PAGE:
'Growing Up King,' By Dexter King

In terms of the black/white so-called race relations, Atlanta has always been just smart enough to be smarter than most. I don't know if it's because of what happened during the Civil War, General Sherman burning it down. Since then Atlanta had the sense to recognize it needs to be peaceful, though there have been lynchings of blacks and bombings of Jewish synagogues here and there; there have also been efforts to stem the tide of hatred by being civil in that southern, intimate way, by being "down home." The raw, murderous violence of Alabama and Mississippi didn't seem to cloak Atlanta. But in my youth, it was rigidly, bitterly segregated.

Before the '60s, before the Civil Rights Movement and social reformation, "Negroes" in Atlanta — never "blacks," not then; calling somebody "black" back then would get you a look, maybe even a punch in the nose — weren't as affected by the segregation dooming the poor in other places; in Atlanta, "Negroes" had infrastructure. It was by comparison small and circumscribed, but it was there, not rich compared to the Augusta Country Club and the riches that spawned it. But "Negroes" did have social clubs, financial institutions, schools, churches, some land, so in that respect there was hesitation with change; there was a risk of losing what little you had. You felt like you finally had acquired something you didn't want to lose.

Blacks in Atlanta weren't as downtrodden as in the Mississippi Delta, or in Lawndale on the West Side of Chicago, or in the rice paddies of the Sea Islands off the Carolina coast, or in the black belt of south-central Alabama, where my mother's parents lived, or other places South and North. "Negroes" in Atlanta were not as anxious as they were in other places, where people were trying to gain access, rights, a crust of life, because they didn't have anything to lose, they were trying to get a little something. In Atlanta, "Negroes" already had a little something; in some cases they had nice somethings. This made it more impressive to me, later, to realize that my father, in spite of his privileged position, would take up the civil rights struggle, battle against the system of segregation. Because he really would have had it made, relatively, in old Atlanta. Could've gone with the flow, succeeded Granddaddy as pastor at Ebenezer, conducted weddings, funerals, encouraged generosity from the Ebenezer flock, attended National Baptist conventions, risen to be an H.N.I.C....Head Negro In Charge of what little we had, and we had a nice if not an idyllic life.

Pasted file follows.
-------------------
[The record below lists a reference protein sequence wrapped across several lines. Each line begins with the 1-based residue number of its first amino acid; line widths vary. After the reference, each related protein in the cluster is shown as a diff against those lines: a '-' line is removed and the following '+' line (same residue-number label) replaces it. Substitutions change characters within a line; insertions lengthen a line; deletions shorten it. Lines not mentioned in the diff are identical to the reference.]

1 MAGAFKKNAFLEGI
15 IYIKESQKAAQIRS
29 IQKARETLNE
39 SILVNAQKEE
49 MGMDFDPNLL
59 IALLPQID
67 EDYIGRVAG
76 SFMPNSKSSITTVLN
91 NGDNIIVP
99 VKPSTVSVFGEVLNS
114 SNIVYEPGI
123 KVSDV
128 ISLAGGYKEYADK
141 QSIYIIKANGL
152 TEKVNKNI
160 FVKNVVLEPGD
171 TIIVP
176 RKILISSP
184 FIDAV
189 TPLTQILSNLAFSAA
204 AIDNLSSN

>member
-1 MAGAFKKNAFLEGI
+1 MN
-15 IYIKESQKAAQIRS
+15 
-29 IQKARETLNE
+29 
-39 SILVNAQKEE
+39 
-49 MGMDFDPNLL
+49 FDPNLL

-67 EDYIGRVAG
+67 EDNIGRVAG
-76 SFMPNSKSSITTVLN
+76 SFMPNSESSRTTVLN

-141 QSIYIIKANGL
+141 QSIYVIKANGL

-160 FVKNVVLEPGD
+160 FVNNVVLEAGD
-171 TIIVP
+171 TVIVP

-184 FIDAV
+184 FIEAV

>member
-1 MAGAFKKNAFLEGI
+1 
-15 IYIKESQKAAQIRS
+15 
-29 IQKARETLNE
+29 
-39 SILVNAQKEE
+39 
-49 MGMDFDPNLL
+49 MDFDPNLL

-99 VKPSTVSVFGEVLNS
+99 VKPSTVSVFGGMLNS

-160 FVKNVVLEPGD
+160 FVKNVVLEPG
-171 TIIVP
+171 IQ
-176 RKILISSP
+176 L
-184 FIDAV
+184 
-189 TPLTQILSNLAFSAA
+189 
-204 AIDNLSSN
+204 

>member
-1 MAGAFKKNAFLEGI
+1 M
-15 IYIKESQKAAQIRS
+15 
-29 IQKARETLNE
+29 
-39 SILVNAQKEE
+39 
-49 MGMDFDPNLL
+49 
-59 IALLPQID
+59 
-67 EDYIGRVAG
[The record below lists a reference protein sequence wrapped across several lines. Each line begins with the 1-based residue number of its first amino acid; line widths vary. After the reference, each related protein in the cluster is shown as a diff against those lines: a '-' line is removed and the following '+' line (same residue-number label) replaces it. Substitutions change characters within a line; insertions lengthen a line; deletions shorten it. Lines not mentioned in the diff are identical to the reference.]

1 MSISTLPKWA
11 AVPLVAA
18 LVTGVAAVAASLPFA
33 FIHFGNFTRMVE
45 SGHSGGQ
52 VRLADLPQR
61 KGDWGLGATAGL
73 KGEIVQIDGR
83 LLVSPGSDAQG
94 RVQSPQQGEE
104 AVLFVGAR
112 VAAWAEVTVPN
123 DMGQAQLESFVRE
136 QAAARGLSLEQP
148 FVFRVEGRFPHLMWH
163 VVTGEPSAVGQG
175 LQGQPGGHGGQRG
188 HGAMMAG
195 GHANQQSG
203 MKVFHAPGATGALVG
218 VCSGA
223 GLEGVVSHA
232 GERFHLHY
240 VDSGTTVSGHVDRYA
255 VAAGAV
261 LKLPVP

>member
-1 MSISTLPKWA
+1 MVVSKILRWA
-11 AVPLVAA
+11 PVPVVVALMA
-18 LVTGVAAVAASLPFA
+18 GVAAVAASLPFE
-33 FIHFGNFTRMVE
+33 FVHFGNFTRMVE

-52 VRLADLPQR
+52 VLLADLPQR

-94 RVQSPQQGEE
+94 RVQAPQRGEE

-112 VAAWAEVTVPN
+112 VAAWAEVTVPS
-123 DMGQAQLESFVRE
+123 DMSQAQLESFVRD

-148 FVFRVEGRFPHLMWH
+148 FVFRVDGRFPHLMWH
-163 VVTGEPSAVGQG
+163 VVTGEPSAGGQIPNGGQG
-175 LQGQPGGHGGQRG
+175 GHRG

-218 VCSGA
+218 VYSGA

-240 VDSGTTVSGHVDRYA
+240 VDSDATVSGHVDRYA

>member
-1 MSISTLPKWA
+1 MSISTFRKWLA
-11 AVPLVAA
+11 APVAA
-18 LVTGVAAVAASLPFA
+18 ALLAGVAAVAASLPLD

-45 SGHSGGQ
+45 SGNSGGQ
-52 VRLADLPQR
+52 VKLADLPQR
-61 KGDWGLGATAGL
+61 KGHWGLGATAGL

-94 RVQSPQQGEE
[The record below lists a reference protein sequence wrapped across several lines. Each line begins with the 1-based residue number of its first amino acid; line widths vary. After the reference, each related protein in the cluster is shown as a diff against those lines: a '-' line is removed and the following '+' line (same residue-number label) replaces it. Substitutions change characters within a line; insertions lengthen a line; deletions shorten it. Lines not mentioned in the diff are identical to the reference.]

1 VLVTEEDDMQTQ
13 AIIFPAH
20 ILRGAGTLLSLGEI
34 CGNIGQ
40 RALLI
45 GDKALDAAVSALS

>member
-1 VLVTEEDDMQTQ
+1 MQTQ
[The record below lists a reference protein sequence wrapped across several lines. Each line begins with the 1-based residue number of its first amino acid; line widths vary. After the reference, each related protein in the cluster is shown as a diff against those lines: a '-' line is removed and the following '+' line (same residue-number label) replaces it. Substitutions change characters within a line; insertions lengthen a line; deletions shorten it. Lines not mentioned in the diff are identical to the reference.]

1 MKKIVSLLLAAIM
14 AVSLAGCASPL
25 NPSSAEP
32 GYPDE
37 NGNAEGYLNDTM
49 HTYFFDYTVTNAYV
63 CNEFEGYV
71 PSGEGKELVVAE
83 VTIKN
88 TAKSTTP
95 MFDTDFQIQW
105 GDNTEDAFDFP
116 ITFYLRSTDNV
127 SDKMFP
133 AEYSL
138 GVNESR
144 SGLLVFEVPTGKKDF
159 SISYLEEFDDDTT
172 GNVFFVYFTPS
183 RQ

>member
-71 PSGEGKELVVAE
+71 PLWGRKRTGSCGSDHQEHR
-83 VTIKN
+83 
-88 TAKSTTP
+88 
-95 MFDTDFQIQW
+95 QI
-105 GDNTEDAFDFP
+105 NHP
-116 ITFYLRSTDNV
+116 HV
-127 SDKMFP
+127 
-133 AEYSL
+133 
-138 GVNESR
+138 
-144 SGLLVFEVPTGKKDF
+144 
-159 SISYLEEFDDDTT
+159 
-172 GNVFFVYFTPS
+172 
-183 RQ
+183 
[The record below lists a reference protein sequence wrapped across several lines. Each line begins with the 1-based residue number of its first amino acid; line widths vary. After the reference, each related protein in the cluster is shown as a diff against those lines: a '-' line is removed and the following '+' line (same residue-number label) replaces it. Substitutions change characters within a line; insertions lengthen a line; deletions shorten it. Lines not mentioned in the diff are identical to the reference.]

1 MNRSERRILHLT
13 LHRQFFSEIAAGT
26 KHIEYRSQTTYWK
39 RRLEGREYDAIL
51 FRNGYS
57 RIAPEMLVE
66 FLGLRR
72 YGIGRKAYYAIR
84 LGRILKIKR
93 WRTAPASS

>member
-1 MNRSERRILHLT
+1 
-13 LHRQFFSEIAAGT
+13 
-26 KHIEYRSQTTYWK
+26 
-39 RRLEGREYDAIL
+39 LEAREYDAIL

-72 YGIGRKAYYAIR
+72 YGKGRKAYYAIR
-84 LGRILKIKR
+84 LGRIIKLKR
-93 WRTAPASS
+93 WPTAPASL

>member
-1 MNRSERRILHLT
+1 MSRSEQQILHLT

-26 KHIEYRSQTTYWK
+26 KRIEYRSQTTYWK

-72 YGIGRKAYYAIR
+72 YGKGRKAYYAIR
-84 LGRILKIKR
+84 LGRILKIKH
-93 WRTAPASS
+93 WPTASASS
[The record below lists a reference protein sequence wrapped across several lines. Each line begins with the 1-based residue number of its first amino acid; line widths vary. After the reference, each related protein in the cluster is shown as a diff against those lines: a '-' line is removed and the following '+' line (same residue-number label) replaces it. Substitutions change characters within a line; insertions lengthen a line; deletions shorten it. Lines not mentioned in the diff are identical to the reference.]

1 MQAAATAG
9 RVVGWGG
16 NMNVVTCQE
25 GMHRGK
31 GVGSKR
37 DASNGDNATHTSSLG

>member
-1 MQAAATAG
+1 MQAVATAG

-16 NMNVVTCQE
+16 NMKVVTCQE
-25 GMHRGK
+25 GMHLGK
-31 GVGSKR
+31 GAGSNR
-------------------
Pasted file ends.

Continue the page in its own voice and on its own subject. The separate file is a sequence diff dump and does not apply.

I don't know how it was in Daddy's mind. I've been asked many times, as have many if not most other black people, "What do you want?" I can't answer for him. He was, if nothing else, a man of his own conscience. The '60s were idyllic to me. How they were for him, I don't know. He could've limited his battles to Ebenezer, local politics, as my grandfather did. But he didn't; wasn't that kind of a man. Greatness was thrust upon him, and for some internal reason or external destiny, he did not turn away. Because he was the man that he was, I was born six weeks premature.

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